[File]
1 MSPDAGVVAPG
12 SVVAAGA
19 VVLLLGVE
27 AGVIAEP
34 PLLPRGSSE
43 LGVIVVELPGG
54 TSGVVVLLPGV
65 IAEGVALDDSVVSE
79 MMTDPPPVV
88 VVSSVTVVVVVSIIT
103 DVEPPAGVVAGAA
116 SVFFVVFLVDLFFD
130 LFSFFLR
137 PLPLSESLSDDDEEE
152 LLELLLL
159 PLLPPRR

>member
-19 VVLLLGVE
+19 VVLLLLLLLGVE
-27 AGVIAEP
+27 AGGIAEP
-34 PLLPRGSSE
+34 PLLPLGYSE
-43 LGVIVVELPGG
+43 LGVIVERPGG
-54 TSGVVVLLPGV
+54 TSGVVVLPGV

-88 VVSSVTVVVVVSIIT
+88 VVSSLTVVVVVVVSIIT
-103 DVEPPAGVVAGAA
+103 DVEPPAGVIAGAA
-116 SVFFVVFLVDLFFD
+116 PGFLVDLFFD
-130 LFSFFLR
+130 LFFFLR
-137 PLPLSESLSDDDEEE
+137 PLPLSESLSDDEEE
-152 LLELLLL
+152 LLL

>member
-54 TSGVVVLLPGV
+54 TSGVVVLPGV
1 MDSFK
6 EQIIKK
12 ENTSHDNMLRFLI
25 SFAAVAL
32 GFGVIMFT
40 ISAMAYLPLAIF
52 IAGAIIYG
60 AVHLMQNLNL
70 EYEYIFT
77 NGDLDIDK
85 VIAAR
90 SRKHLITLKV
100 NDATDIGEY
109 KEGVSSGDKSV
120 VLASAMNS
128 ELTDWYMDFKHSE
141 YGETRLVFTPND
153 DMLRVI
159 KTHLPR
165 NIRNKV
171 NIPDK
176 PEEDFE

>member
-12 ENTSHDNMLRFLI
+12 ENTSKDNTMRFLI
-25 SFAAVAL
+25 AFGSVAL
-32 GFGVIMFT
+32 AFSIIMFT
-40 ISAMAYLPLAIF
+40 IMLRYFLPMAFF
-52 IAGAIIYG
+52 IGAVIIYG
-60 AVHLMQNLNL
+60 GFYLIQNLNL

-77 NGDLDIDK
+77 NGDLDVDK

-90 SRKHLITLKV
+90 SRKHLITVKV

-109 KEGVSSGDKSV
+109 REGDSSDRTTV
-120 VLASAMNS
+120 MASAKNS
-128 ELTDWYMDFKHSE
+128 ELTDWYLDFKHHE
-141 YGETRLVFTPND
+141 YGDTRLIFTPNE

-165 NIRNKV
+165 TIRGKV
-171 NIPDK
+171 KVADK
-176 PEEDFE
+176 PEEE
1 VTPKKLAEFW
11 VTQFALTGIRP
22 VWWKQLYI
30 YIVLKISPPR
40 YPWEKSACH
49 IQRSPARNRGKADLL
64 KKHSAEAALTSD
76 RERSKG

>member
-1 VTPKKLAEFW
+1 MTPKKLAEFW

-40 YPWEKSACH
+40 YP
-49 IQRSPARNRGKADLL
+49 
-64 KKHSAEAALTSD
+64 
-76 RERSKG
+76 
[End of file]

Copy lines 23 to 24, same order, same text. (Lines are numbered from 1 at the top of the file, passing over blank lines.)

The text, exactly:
+34 PLLPLGYSE
-43 LGVIVVELPGG